The leading cause of death among people with diabetes is heart disease. We have known for a long time that keeping blood glucose and blood pressure levels close to normal lowers the risk of complications in the small blood vessels of the eyes and kidneys. Until recently, nobody knew if high blood glucose levels increase a person’s risk of heart disease.
The most recent studies in this area show that paying close attention to blood glucose levels cuts your risk of heart attacks and strokes in half! So now we know that keeping your blood glucose levels close to normal has a big impact on keeping your large blood vessels healthy as well.
What does this mean to you?
Experts recommend people with diabetes try to keep their A1C level less than 7%. In order to have your A1C at this level, your blood glucose readings before meals need to be between 90 and 130 mg/dL, and your readings two hours after meals need to be less than 180. Sadly, it is estimated that fewer than half of all Americans with diabetes reach these levels.
But blood glucose is not the whole story. In addition to blood glucose, you need to pay attention to your blood pressure and cholesterol levels. It’s estimated that almost 3 out of 4 of adults with diabetes also have high blood pressure and most have cholesterol levels that put them at high risk for heart disease.
What can you do to lower your risk?
The first step is to know your ABCs. Your diabetes ABCs are A1C, blood pressure and cholesterol. If you don’t know these numbers, do not hesitate to ask your health care provider. This is your information and you need to know what it means.
If any of your ABCs are above the recommended levels, ask your provider to work with you to lower them. It may not be easy, and it may take time. But every step you take to lower your risk is a step in the right direction.
HERE ARE SOME TIPS THAT MAKE IMPROVING YOUR ABCs AS EASY AS 123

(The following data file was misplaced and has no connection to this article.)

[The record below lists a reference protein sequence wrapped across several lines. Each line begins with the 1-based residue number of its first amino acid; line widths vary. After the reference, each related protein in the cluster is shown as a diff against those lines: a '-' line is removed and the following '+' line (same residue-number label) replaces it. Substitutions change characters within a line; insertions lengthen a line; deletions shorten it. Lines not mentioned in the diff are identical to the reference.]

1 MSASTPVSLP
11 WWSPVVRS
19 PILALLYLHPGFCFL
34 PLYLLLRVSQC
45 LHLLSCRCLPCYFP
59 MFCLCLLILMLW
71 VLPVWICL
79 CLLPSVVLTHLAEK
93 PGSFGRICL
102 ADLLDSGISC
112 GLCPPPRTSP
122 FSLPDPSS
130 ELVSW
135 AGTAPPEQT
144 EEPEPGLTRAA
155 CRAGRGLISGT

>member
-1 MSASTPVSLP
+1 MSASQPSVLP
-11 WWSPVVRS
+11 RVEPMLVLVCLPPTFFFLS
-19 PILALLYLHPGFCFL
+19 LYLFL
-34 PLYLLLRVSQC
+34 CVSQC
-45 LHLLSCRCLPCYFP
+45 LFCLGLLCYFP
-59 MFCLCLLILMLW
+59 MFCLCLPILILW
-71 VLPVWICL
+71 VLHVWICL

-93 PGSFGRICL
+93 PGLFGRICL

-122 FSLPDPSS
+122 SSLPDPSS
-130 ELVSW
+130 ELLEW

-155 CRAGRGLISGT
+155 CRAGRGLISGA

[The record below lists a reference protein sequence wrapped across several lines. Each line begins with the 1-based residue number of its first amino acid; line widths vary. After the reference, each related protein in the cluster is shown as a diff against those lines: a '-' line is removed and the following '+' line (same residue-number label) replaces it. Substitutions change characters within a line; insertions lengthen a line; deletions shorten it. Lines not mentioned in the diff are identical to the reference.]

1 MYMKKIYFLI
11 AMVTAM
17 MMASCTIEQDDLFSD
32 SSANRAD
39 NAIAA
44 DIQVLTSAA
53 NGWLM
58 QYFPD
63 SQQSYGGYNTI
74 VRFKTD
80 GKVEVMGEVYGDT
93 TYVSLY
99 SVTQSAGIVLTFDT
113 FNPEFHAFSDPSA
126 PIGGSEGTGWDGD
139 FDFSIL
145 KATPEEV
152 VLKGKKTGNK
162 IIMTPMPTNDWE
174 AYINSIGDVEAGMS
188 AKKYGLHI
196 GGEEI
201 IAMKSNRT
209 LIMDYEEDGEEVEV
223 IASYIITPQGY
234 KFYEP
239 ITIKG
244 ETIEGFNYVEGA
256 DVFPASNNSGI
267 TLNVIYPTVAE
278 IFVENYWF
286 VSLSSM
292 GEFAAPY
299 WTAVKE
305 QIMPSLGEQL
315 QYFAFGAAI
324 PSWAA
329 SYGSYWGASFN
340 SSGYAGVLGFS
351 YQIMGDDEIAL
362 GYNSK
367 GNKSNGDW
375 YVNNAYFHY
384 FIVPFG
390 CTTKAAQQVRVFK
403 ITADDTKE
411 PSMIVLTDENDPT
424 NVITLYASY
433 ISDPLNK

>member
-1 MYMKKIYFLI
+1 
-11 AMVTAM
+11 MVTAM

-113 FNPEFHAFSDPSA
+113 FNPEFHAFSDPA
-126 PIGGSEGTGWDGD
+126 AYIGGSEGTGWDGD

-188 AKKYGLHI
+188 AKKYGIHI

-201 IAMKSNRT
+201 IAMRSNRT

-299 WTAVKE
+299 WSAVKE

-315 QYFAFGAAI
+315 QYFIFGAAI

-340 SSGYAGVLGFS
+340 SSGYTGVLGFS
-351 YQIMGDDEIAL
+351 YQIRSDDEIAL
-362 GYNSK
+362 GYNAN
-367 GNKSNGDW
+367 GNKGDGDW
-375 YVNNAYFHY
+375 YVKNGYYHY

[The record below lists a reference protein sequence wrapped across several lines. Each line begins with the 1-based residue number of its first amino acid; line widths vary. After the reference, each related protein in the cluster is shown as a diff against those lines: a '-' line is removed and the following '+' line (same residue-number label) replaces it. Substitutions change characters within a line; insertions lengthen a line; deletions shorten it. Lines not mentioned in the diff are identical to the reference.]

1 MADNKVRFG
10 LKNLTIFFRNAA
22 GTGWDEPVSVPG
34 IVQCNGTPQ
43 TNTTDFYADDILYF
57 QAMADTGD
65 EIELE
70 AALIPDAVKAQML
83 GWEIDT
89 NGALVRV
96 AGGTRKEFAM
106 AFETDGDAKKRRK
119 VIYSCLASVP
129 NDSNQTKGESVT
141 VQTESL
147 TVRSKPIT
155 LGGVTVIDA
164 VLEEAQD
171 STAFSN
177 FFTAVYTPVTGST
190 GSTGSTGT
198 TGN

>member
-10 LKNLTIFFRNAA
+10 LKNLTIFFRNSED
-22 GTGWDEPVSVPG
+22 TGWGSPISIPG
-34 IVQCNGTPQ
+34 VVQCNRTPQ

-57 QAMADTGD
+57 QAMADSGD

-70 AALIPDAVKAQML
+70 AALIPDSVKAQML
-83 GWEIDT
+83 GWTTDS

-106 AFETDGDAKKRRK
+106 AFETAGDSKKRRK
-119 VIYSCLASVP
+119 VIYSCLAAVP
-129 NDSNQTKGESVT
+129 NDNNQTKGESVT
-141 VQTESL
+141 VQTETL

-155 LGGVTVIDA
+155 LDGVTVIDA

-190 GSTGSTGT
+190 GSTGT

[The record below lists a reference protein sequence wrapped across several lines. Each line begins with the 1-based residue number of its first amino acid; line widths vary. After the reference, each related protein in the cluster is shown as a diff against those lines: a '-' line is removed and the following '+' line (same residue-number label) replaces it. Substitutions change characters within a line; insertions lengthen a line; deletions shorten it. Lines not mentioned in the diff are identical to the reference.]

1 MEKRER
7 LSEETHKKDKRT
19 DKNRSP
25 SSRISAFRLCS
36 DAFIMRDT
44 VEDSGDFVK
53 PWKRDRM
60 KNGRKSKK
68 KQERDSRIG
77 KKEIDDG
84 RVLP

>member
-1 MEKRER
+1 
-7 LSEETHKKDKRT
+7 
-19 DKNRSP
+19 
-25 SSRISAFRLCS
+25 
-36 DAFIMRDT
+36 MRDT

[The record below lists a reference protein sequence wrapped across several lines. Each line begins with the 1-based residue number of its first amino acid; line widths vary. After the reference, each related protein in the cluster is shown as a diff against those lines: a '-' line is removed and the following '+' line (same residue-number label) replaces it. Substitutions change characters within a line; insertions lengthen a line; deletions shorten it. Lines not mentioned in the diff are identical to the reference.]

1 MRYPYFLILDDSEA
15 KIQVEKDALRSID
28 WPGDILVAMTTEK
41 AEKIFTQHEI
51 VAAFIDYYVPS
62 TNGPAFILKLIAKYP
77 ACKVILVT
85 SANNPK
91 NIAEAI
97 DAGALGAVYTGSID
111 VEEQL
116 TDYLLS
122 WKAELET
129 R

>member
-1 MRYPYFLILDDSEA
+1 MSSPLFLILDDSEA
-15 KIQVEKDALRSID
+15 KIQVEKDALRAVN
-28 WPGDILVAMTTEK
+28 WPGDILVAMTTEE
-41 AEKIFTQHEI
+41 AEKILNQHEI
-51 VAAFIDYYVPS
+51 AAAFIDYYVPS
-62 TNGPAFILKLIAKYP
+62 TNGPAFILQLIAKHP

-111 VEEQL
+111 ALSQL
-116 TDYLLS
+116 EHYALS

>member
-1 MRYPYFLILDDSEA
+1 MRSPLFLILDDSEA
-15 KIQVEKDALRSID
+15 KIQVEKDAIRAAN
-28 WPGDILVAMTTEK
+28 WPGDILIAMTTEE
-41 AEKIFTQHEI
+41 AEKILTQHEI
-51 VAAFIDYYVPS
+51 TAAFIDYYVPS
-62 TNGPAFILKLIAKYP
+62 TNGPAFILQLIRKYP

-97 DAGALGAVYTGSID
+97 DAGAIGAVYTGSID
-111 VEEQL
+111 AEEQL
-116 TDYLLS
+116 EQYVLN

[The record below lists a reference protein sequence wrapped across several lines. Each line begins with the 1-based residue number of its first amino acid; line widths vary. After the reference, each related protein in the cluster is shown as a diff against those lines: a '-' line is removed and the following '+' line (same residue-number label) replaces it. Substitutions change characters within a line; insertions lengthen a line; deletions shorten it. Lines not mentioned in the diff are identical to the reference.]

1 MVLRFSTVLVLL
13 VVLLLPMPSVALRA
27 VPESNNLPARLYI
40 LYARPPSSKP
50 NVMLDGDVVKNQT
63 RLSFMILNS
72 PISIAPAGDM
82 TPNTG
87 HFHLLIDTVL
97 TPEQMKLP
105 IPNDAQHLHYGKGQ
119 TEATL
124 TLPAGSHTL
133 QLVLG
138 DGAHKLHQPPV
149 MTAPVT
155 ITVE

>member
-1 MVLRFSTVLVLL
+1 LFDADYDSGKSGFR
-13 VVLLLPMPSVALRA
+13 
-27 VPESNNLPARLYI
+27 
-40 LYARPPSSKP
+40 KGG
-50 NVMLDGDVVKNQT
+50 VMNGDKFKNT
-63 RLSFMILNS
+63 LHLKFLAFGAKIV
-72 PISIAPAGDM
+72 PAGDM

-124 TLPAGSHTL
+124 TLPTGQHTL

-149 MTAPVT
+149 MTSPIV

– Make wise food choices. You already know that certain foods affect your blood glucose. Foods high in saturated and trans fats can raise your bad cholesterol level (LDL). Foods high in salt can raise your blood pressure level. Ask for a referral to a dietitian if you want help learning how to make wise food choices.
– Do some physical activity every day. Physical activity helps all of the ABCs. Activity lowers your blood glucose level and your blood pressure. Being active also helps raise your good cholesterol (HDL). Walking 10 minutes three times a day often is enough to help start to improve these levels.
– Take your medicines regularly. Medicines are powerful allies for improving your ABCs. But you need to take them every day at the right time in order to get the most out of them. If you often forget to take your medicines, try creating some reminders for times you commonly miss.
– Stop smoking. Smoking is especially harmful for people with diabetes, because they already are at risk for heart disease and stroke. Ask your provider for medicines or programs to help you quit. Keep trying until you succeed.
– Ask your health care provider about taking aspirin. An aspirin a day helps to lower your risk for heart disease.
Reviewed by Robert Ehrman, MD